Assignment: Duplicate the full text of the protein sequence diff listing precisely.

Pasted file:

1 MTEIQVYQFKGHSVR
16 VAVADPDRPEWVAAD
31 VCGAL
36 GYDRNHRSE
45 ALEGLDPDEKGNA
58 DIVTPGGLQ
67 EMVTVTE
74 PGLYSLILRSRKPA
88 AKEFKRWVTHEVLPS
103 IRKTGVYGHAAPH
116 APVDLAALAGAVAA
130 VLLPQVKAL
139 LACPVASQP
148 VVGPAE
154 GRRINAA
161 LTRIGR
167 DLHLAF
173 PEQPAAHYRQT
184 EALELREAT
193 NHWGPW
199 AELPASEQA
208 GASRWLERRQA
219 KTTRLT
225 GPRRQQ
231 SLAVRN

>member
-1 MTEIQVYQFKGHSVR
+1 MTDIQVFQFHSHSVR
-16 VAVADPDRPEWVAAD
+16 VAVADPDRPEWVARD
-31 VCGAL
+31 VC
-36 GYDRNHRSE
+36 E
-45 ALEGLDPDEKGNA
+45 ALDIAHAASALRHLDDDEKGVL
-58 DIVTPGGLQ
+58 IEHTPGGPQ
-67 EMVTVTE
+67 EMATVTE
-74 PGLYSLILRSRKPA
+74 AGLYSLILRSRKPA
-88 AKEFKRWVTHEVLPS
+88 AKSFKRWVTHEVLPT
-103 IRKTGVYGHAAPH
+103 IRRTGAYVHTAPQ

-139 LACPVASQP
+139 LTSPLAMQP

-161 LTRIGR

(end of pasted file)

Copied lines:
1 MTEIQVYQFKGHSVR
16 VAVADPDRPEWVAAD
31 VCGAL
36 GYDRNHRSE
45 ALEGLDPDEKGNA
58 DIVTPGGLQ
67 EMVTVTE
74 PGLYSLILRSRKPA
88 AKEFKRWVTHEVLPS
103 IRKTGVYGHAAPH
116 APVDLAALAGAVAA
130 VLLPQVKAL
139 LACPVASQP
148 VVGPAE
154 GRRINAA
161 LTRIGR
167 DLHLAF
173 PEQPAAHYRQT
184 EALELREAT
193 NHWGPW
199 AELPASEQA
208 GASRWLERRQA
219 KTTRLT
225 GPRRQQ
231 SLAVRN

>member
-1 MTEIQVYQFKGHSVR
+1 MTDIQVFQFHSHSVR
-16 VAVADPDRPEWVAAD
+16 VAVADPDRPEWVARD
-31 VCGAL
+31 VC
-36 GYDRNHRSE
+36 E
-45 ALEGLDPDEKGNA
+45 ALDIAHAASALRHLDDDEKGVL
-58 DIVTPGGLQ
+58 IEHTPGGPQ
-67 EMVTVTE
+67 EMATVTE
-74 PGLYSLILRSRKPA
+74 AGLYSLILRSRKPA
-88 AKEFKRWVTHEVLPS
+88 AKSFKRWVTHEVLPT
-103 IRKTGVYGHAAPH
+103 IRRTGAYVHTAPQ

-139 LACPVASQP
+139 LTSPLAMQP

-161 LTRIGR